Jan 13: Step One

Step One

It is January, and many women have already shared on Step One. However, in our October business meeting, we considered dedicating one week of each month to the corresponding step. We will discuss this again in April. I’d love to hear what you think about dedicating one meeting each month to the corresponding step.

It’s January, so Step One is on the table. I never doubted that I was an alcoholic. I was compulsively drawn to anything that took my feelings away long before I ever tasted alcohol. When I finally did have my first drink, I got drunk. I loved it. It made me sociable and sexy. I was able to talk to people. I could dance better. I could play pool (between the second and third drink). I never had one or two drinks. I always got drunk. That was the goal. So, when I got to AA, my powerlessness over mind-altering substances was not an issue.

The unmanageability of my life was. For a very long time, I was high-functioning despite my dependence on booze, pot, pills, food. I didn’t miss work. It was my punishment for getting so drunk the night before. I got promotions and raises. My friends were all partiers, too, so no one noticed how much I drank. For many years, I was able to fake it through life. Never mind two failed marriages, childlessness, aimlessness. I somehow made it look okay. That went on for over 30 years before it all began to catch up with me.

I’d already tried AA once – to get my husband off my back. I wasn’t sincere. I still wanted to drink, and I did. I went to meetings every day for three years, and I drank every day, too. I pretended to be part of AA, but I had unspoken contempt for people who could do what I could not. After three years of this, I got to treatment and managed 15 months without a drink (although I cheated with Nyquil). When I relapsed, I swore I’d never go back to AA. Little did I know my drinking would bring me back.

A five-year relapse brought me to my knees. My life got very unmanageable. The promotions, awards, and raises had long since ended. I didn’t party with others anymore. I drank alone in front of the TV. I had to check the bath towels to know if I’d bathed the night before and check the kitchen sick to know if I’d eaten. I drank and drove often. Thank God I never killed anyone. I couldn’t go more than one day without drinking. I used to joke that if I could make it a week, I could make years. That turned out to be true.

Finally, I married a man I’d never had a date with who didn’t speak much English. He wanted a green card and my money. He got both. I was delusional. I was doing my part to help the Third World. When asked why I married him, I told them I didn’t have anything better to do at the time. That’s how much I valued myself. After three months of pretend marriage and a couple of attempts on his life, God showed me what I had become – a foul-mouthed fire-breathing, hateful, raging drunk woman. I couldn’t be that woman anymore. It was time to go back to AA.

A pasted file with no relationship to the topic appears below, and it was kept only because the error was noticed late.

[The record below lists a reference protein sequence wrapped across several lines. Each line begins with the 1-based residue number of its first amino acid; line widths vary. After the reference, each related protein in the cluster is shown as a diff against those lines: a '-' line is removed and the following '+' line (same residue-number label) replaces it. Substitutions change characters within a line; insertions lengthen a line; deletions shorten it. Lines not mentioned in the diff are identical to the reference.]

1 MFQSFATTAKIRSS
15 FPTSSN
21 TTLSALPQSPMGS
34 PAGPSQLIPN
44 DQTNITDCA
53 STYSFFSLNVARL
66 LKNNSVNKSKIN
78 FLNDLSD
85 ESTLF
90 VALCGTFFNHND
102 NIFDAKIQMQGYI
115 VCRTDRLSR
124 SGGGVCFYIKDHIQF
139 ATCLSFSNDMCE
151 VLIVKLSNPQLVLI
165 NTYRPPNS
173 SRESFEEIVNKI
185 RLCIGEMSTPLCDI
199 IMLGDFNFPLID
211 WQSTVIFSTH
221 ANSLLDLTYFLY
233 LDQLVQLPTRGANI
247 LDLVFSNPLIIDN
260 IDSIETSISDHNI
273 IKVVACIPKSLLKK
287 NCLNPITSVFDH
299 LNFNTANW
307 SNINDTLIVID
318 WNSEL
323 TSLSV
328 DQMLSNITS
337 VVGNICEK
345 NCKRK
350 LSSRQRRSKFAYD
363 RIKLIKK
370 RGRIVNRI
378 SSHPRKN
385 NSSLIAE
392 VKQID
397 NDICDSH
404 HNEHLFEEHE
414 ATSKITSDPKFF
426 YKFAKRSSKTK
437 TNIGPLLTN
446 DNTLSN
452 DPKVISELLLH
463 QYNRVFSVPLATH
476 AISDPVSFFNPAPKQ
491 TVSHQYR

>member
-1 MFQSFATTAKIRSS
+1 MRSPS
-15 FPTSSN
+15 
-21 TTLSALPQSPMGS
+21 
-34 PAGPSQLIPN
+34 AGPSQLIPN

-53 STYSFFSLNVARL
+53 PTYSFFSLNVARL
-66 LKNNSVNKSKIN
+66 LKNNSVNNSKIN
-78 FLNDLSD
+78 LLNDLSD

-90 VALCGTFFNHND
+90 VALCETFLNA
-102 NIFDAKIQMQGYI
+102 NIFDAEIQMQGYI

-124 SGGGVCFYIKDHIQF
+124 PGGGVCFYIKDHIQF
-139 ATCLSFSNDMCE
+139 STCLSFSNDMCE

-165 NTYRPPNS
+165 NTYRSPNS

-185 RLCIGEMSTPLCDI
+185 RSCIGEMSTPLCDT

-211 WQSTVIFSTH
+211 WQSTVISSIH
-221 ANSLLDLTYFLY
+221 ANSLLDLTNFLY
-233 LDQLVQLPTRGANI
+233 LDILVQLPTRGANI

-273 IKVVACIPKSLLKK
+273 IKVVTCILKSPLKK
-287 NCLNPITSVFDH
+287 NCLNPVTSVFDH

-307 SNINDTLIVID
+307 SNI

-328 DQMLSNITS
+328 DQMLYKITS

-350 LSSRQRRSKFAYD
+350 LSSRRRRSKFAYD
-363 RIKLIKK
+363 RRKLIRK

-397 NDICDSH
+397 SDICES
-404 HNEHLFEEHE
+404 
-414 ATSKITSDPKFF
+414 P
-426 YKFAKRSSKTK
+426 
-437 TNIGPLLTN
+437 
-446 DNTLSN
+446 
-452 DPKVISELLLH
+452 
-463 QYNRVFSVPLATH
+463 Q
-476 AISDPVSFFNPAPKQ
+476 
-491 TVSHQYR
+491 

I was terrified I’d go through another three years of meetings and drinking. I was broken and hopeless. I didn’t believe AA would work for me, but I’d run out of options. It was all that was left. So, I went, and I listened, and I cried. This time, I wasn’t pretending. I was desperate. I wanted what you had but had no hope of getting it. Even so, I did what people suggested. Why not? Nothing I’d done on my own had helped. I was finally willing to do Step One with all my heart.

That was over 22 years ago. I didn’t have to go through that feared three years. When I left my first meeting, the compulsion to drink was gone. The obsession was not, but I finally had a choice. I was one of the “slowly” variety. It took years for me to feel some hope. I cried regularly in meetings for at least the first two years. It took a year to get the Peruvian out of my house and life. Everything was a struggle. In my first year, I lost my beloved cat, and then I lost my best friend to breast cancer. But I didn’t drink.

It wasn’t easy. But it was simple. AA gave me the Steps and a sponsor to help me work them. My sponsor ‘tricked’ me into service positions, so I began to feel like a part of AA. The online community, you women, kept me sober even when I wasn’t sane. I got to meet some of you personally, a true blessing of the program. The program gave me written instructions in the Big Book and many people who had been there to show me the way. I think I was maybe five years sober when I realized the promises were coming true even for me.

I can have it all again. All I have to do is pick up a drink. There is no doubt in my mind that I would not be able to stop again. That’s what I think of whenever I think about having “just one” drink. I never had just one. I am sure I would die an alcoholic death. But what I am more afraid of is living an alcoholic life. So, every time I think of picking up, I do Step One all over again. I play the tape all the way through. I know where it ends. No need to experiment or do more research.

I invite you to share your story with us this week. What brought you to AA? What keeps you here?

Thank you for letting me share, danna